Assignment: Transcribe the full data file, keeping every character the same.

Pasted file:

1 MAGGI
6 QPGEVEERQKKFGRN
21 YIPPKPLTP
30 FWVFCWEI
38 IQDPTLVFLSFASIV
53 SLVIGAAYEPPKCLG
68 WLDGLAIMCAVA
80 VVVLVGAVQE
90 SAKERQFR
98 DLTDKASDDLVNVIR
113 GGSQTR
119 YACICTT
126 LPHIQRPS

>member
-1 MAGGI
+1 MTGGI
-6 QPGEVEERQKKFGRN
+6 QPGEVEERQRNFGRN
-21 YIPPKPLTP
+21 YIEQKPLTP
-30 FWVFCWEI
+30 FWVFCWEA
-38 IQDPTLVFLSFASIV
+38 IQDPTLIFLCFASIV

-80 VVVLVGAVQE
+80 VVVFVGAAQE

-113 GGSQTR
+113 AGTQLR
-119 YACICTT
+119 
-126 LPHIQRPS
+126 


1 MAGGI
6 QPGEVEERQKKFGRN
21 YIPPKPLTP
30 FWVFCWEI
38 IQDPTLVFLSFASIV
53 SLVIGAAYEPPKCLG
68 WLDGLAIMCAVA
80 VVVLVGAVQE
90 SAKERQFR
98 DLTDKASDDLVNVIR
113 GGSQTR
119 YACICTT
126 LPHIQRPS

>member
-1 MAGGI
+1 MTGGI
-6 QPGEVEERQKKFGRN
+6 QPGEVEERQRNFGRN
-21 YIPPKPLTP
+21 YIEQKPLTP
-30 FWVFCWEI
+30 FWVFCWEA
-38 IQDPTLVFLSFASIV
+38 IQDPTLIFLCFASIV

-80 VVVLVGAVQE
+80 VVVFVGAAQE

-113 GGSQTR
+113 AGTQLR
-119 YACICTT
+119 
-126 LPHIQRPS
+126 